It is extremely important to note that we have supplied legal values for the dereferenced parameters (anId has a legal value, aString has a legal value, etc. with the exception of aStruct.anId).  This is because DistributedObjects assumes that the server program might want to examine the indirect contents of its passed parameter as part of its function, and will attempt to ship the original contents across.  This may not be what you intend! See the section on Protocols for how to specify in or out direction exclusively.

DistributedObjects will allocate memory in order to pass or return strings and structures. It is the responsibility of the recipient to free this memory.  Objects passed by copy also must be freed by the recipient.  An object passed by reference will be sent free if the connection breaks or the object is free'd by its recipient.  If the object supports the NXReference protocol, however, a reference will be added the first time it is seen on each connection.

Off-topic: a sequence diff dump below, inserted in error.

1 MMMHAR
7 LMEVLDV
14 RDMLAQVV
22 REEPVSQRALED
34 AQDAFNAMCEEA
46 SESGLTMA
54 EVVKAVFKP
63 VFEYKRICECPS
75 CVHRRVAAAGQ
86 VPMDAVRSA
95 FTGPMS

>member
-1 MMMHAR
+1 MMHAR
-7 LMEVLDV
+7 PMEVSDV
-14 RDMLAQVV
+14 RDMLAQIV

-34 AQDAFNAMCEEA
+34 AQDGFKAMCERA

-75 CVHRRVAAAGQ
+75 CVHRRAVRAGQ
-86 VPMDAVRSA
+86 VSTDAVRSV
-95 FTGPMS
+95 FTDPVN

Things that won't work

DistributedObjects will not support the following:

unions - DistributedObjects cannot know which element to format and ship.
void * - This is a synonym for an anonymous pointer which is known to be valid in only one address space.  We keep it that way.
pointers within structures - DistributedObjects cannot know how deep to recurse when passing a referenced structure so it chooses a simple answer: no recursion.
BOOL * - Distributed Objects treats this incorrectly as a char *.
tiny structures as return values - some structures less than four bytes in size are not returned properly.

Advanced Features

Up to this point in the discussion we have seen many examples of how to use DistributedObjects strictly from a client programmer's perspective, and without any real context, such as the declarations of the object interfaces.  One can perfom a certain amount of code copying and tweaking with a non-zero chance of success, and, in fact, we hope that DistributedObjects is simple enough to use that the non-zero chance is quite high.